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Topic: prominent veins on breast

Forum: Not Diagnosed but Worried —

Meet others worried about developing breast cancer for the first time. PLEASE DO NOT POST PICTURES OF YOUR SYMPTOMS. Comparing notes, symptoms, or characteristics is not helpful here, as only medical professionals can accurately evaluate and assess your individual situation.

Posted on: Mar 19, 2008 12:41AM

klo289 wrote:

In reading another post, I noticed someone mentioning prominent veins on her breast in connection with invasive lubolar cancer.  This made me very curious, because I recently had an u/s and mammo to check on a lump.  The lump did not show up on either test.  They are now saying that it is just breast thickening in that area.  I have read how ivc is often not seen on u/s or mammo and is often mistaken for breast thickening.  I was curious as to if anyone knows what the signifigance of the veins being prominent on the breast are.  For several months, I have noticed that the veins on that particular breast are very bright and noticable.  One vein in particular is bright blue and raised....almost looks as if someone has drawn it on with a marker.  You can barely see any of the veins in my other breast.  I have found it odd for quite a while that this vein looks like that....now I am wondering if it is something that I should point out to my doctor.  Thanks.

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Mar 19, 2008 08:14AM TenderIsOurMight wrote:

Dear Kio,

Follow you instinct on seeking additional medical evaluation for your breast. Rarely, an increase in veins or vein size can be associated with underlying breast pathology (manifesting an increase need for blood supply), and your doctors should be able to acknowledge this. Asymmetry of veins with the other breast is a reason to point out this vein, as is your prior workup, ending in being told you have a region of breast thickening. At your followup visit, you may raise the issue of thickening and vein and the possibility of whether underlying lobular disease may be present and question how further could your breast be evaluated. Perhaps an MRI is in order. A biopsy of the thickening seems mandatory if clinically present, as then only do you get tissue to be given a pathologic diagnosis. If you receive inadequate answers or feel brushed off, seek a breast cancer second opinion.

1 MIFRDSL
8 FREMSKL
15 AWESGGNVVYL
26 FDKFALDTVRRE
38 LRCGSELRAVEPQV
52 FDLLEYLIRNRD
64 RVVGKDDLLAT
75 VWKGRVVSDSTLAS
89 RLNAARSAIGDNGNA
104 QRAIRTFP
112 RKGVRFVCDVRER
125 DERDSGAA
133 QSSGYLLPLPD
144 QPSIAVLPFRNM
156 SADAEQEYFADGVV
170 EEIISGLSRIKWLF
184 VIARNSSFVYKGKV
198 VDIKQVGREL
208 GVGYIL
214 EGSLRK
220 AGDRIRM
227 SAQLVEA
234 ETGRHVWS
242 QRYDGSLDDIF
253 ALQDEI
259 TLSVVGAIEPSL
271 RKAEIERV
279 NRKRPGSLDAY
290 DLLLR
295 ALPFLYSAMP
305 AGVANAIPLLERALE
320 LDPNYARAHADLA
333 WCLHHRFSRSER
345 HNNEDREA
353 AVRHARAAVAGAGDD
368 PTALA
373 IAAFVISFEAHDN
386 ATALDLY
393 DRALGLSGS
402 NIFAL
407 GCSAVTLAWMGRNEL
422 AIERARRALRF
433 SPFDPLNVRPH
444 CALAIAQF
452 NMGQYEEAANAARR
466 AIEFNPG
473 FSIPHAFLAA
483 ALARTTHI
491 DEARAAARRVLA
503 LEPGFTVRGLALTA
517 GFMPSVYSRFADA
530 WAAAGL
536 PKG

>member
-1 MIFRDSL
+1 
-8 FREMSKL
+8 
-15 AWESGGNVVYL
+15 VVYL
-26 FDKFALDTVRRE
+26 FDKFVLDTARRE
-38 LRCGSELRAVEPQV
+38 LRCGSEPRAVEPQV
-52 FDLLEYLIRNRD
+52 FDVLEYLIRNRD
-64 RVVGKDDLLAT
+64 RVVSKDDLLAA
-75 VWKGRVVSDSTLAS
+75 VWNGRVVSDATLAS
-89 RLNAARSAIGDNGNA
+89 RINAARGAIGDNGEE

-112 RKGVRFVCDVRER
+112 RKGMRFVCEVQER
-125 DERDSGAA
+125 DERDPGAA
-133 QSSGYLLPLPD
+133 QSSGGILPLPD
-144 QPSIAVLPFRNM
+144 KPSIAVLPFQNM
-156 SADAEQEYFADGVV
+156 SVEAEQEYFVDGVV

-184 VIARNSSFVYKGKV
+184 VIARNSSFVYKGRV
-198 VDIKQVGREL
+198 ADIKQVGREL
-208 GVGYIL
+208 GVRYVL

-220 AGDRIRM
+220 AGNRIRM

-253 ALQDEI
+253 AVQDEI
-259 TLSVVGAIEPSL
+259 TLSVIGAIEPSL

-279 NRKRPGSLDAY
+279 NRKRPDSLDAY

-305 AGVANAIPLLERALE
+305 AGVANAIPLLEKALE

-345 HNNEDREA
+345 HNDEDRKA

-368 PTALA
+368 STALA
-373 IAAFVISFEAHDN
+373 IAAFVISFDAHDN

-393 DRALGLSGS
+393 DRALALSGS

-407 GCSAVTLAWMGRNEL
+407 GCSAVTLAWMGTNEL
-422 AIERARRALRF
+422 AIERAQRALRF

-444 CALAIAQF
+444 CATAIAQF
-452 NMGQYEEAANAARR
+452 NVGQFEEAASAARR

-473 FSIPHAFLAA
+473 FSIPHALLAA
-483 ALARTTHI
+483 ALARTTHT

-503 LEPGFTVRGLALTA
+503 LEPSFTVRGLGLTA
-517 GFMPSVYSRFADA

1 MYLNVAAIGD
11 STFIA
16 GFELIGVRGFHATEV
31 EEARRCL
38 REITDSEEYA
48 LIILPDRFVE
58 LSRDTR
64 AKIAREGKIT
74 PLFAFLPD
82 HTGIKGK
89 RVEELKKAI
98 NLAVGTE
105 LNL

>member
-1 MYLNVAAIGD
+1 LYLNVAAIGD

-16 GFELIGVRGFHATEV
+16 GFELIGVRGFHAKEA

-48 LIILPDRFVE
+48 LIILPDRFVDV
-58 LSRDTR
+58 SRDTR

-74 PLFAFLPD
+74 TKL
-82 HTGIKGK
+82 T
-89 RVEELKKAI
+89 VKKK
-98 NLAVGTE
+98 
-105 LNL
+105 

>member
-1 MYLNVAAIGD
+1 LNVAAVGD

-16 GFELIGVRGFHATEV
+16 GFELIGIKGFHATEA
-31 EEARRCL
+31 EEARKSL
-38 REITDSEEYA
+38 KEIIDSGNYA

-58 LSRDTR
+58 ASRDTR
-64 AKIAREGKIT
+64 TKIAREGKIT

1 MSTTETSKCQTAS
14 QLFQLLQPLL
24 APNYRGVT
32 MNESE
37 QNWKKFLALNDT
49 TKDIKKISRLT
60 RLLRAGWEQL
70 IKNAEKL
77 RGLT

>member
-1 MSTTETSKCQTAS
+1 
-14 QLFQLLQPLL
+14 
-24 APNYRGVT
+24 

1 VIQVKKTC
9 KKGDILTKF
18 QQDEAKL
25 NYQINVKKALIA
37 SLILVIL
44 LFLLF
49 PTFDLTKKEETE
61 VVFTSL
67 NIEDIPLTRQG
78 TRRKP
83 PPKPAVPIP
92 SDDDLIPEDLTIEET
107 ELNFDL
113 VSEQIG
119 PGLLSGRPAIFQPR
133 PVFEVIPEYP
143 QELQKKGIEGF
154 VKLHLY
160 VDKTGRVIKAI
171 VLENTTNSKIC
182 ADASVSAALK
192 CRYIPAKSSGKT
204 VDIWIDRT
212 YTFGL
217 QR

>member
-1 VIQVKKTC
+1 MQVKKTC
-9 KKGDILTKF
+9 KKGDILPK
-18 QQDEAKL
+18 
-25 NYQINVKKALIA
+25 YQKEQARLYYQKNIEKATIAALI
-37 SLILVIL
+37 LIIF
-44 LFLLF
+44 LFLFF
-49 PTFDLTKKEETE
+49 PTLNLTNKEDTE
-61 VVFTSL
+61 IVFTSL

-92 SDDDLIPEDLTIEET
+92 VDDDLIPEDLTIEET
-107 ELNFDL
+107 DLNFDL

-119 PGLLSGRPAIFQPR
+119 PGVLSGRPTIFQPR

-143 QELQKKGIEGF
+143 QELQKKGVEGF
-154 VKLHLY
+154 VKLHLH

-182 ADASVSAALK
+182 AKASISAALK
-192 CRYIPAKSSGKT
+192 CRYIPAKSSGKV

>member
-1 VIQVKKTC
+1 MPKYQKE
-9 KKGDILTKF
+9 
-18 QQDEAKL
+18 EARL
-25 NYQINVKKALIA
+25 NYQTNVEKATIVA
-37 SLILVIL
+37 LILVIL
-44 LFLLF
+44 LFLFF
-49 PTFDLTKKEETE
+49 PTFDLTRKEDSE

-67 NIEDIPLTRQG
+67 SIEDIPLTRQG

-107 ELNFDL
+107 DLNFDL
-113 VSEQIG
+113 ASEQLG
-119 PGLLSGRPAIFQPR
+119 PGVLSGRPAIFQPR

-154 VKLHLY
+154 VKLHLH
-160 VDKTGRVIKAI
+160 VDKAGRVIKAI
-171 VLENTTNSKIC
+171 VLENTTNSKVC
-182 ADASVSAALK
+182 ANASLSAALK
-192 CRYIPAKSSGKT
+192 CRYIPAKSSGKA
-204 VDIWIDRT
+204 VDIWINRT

The odds are in favor of a benign diagnosis, yet you are right to keep a sharp lookout, and return with your keen observation. When it comes to breast disease evaluation, all patients who advocate for thoroughness, while frequently hard to speak up for ourselves to a busy doctor, will come out ahead in the diagnosis time frame.

I wish you well and hope you will post more on your situation. I see you are relatively new here at breastcancer.org. Welcome. You've found a great group of support and experience and an excellent informative site on breast disease.

All the best to you,

It cannot be emphasized too strongly that treatment of each patient is a highly individualized matter. (FDA-approved labeling for warfarin (Coumadin) NDA 9-218/5-105)

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